Some related articles :
Welsh Lose Out on Pensions
lose out on pensions
Workers in Wales are less likely to be paying into a company pension than those many other areas of the United Kingdom.
A study carried out by the TUC raised concerns that
although people may be working hard, they could face poverty in
The issue of pensions has been pushed to the forefront
of political debate by recent events in Wales - including worries over the
scheme at the collapsed Allied Steel and Wire in Cardiff, and the proposal
to scrap the final salary scheme at Caparo in Tredegar and Wrexham.
ASW staff feared they had lost their pensions when the
plant went out of business, making 800 redundant.
Caparo workers have pledged to continue a series of
24-hour strikes over the plans to change their pension scheme, which the
company has said it can no longer afford.
The TUC study found that many workers - as many as 12 m
across the UK - were not paying into a pension fund over and above the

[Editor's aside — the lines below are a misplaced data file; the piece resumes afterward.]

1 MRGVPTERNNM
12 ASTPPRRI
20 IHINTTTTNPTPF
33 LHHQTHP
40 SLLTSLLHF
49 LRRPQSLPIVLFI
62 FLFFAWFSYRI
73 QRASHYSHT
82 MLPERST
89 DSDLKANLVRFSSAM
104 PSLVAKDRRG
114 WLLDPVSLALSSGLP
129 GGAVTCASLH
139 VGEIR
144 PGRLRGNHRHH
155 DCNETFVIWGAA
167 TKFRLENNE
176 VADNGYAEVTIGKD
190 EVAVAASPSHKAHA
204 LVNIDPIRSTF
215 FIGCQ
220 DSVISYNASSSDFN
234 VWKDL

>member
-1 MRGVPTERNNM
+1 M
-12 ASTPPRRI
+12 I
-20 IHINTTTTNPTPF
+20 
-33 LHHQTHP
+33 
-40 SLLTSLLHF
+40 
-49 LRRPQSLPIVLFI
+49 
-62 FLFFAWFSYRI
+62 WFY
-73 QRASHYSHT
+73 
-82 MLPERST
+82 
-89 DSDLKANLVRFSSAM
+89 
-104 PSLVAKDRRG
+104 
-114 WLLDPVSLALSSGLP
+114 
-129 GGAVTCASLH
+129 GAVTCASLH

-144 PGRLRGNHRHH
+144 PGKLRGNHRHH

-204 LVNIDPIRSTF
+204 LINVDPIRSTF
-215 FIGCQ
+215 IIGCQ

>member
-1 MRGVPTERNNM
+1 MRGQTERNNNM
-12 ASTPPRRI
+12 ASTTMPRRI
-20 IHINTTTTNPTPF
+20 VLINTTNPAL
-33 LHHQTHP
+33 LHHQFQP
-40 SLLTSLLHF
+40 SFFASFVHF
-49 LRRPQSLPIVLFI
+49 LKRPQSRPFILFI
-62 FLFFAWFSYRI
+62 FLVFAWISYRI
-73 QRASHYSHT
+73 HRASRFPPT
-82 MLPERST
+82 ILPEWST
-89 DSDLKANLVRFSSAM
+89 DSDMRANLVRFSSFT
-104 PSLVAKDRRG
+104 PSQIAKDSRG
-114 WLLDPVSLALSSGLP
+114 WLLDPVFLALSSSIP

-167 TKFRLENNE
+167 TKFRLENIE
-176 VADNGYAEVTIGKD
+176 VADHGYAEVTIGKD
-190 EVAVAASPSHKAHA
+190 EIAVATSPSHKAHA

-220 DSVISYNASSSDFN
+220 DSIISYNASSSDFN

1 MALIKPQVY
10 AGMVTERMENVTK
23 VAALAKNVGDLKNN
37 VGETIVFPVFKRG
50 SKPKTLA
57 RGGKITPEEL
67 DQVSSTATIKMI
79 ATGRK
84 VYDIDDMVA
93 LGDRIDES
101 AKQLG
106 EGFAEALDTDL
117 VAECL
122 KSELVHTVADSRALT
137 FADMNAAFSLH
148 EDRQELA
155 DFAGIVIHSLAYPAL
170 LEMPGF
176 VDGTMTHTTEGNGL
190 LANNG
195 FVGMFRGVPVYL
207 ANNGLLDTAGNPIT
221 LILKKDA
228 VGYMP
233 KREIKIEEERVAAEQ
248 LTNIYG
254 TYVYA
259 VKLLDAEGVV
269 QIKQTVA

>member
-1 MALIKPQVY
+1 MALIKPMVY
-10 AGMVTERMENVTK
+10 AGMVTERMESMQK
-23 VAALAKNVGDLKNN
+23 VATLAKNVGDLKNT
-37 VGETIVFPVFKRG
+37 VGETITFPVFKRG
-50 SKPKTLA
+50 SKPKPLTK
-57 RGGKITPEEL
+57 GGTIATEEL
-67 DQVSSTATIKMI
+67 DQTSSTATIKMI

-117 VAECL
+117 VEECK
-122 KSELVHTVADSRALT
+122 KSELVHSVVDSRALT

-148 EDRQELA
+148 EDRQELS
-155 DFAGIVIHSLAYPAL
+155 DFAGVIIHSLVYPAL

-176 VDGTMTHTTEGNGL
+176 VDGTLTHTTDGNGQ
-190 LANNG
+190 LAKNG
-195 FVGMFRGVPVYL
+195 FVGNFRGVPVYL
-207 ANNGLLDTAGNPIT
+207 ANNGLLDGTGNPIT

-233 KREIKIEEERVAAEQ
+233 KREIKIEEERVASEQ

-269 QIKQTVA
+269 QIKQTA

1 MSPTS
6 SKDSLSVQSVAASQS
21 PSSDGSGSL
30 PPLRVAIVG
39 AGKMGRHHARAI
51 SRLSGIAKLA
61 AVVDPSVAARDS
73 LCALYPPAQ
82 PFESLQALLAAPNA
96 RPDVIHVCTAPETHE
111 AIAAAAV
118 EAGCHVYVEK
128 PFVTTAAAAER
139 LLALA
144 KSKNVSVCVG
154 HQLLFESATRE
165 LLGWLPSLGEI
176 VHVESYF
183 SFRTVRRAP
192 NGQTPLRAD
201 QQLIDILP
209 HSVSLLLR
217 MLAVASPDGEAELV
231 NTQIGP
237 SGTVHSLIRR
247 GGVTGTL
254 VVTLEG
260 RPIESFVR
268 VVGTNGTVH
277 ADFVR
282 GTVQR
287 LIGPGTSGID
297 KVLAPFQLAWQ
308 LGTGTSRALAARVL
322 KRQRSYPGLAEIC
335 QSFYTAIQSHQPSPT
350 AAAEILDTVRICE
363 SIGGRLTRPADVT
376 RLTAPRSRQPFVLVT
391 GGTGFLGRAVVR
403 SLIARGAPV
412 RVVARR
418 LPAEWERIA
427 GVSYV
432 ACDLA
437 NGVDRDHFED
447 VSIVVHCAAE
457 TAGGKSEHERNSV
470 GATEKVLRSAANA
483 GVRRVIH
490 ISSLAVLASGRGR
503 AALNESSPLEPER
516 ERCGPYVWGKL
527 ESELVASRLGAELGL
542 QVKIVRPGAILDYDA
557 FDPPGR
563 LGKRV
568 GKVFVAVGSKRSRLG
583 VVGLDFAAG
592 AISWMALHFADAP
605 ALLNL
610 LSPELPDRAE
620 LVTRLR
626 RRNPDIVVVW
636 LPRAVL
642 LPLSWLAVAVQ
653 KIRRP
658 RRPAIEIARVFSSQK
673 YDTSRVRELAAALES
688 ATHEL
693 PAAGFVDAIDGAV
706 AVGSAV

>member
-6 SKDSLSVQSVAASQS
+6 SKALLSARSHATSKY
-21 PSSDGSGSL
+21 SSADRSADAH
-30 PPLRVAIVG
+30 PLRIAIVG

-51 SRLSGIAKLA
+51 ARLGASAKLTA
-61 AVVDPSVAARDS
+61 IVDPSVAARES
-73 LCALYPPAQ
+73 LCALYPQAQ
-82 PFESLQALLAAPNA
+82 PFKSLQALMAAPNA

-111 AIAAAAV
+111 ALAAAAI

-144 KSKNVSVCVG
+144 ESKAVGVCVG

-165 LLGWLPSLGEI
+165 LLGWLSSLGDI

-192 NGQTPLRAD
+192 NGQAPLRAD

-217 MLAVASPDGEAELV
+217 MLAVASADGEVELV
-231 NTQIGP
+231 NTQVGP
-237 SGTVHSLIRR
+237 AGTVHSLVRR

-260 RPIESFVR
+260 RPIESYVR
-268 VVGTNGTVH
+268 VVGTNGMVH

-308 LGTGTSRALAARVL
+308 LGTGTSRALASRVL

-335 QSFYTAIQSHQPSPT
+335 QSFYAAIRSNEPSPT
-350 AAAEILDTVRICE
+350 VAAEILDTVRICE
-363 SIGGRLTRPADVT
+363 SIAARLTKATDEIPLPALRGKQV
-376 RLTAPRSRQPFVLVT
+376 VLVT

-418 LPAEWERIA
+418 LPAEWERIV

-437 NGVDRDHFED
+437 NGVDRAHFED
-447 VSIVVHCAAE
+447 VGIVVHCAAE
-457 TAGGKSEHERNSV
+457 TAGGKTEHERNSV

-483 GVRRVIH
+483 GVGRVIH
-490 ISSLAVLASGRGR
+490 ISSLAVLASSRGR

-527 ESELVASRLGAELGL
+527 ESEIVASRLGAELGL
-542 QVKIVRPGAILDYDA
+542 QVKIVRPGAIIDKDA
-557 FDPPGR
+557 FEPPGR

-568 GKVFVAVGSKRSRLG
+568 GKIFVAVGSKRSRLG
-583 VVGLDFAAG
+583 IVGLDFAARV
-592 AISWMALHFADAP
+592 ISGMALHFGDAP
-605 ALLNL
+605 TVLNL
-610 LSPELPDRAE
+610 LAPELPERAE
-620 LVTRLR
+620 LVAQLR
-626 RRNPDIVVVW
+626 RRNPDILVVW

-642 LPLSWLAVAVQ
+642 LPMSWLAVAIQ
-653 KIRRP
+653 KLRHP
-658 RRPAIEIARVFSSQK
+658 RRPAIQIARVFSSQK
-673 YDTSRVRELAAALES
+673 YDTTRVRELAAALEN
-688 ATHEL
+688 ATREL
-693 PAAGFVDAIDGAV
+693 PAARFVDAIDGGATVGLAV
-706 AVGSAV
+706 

basic state cover.
It also revealed that part-time female workers in
low-status jobs fared particularly badly, with only 15% in a company
The TUC said people who worked hard throughout their
lives should receive a decent retirement income.
It has now called for compulsory employer contributions,
and action to stem the tide of final salary scheme closures.
TUC general secretary John Monks said: "Hard
working people deserve decent retirement incomes but at the moment pension
coverage is disproportionately patchy."
The Anglo-Dutch steel firm Corus is the latest company
to suggest it will close it finally salary pension scheme - a move unions
have warned would spark industrial action if carried out.
In April, Corus has revealed its pension fund has built
up a surplus of £865m.
It was reported that the money had accumulated partly
because of the low life expectancy of steel workers.
FAIR USE NOTICE: This page contains copyrighted material the use of which has not been specifically authorized by the copyright owner. Global Action on Aging distributes this material without profit to those who have expressed a prior interest in receiving the included information for research and educational purposes. We believe this constitutes a fair use of any such copyrighted material as provided for in 17 U.S.C § 107. If you wish to use copyrighted material from this site for purposes of your own that go beyond fair use, you must obtain permission from the copyright owner.